Count Alois von Beckh Widmanstätten is the man for whom these structures are named, but it was a curious scientist by the name of Thompson who, in the process of cleaning rust from a meteorite, first observed and recorded a strange new structure now most commonly known as a Widmanstätten pattern (Fig. 1).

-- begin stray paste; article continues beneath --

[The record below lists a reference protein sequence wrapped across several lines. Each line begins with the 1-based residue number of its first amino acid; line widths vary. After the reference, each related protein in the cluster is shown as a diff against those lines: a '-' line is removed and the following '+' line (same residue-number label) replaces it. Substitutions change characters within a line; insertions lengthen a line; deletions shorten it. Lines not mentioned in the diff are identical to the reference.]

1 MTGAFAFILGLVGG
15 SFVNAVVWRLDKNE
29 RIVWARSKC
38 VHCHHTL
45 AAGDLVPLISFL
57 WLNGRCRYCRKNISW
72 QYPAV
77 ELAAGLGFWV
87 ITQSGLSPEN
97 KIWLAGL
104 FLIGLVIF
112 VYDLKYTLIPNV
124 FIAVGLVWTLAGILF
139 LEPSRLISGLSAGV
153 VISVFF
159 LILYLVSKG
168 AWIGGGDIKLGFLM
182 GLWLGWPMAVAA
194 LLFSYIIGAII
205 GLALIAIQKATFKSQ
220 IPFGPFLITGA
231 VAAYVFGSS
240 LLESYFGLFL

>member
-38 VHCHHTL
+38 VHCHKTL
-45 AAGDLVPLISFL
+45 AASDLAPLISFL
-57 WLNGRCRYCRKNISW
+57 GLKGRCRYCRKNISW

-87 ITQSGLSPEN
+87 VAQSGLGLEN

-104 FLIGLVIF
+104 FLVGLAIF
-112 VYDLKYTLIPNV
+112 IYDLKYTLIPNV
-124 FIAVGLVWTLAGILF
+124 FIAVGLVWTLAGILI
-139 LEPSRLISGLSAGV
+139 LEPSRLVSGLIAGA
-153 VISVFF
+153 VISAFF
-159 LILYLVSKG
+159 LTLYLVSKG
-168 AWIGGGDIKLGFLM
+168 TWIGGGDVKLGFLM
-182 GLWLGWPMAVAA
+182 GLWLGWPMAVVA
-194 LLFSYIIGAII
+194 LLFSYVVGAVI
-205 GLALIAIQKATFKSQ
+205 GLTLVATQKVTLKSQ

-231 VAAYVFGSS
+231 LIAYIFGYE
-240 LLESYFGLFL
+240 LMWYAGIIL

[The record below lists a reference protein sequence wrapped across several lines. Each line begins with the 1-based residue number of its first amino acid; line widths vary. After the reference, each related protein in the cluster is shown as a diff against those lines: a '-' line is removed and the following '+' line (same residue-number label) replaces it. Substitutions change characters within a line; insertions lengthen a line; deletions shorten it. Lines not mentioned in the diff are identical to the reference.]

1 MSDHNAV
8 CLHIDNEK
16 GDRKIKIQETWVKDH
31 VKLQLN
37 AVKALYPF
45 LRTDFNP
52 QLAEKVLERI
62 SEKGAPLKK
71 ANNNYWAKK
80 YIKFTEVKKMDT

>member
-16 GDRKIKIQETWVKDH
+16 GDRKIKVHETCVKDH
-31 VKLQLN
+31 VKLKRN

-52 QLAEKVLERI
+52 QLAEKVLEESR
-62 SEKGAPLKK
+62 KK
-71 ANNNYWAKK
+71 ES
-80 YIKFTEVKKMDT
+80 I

Formally, a Widmanstätten structure is a microstructure resulting when steel is cooled (e.g., after welding) from extremely high temperatures faster than a certain critical rate. The structure is characterized by a geometric pattern resulting from the formation of a new phase along certain crystallographic planes in the parent phase. In general, it consists of ferrite and sometimes pearlite (Fig. 2) in what is often described as a cross-hatched pattern.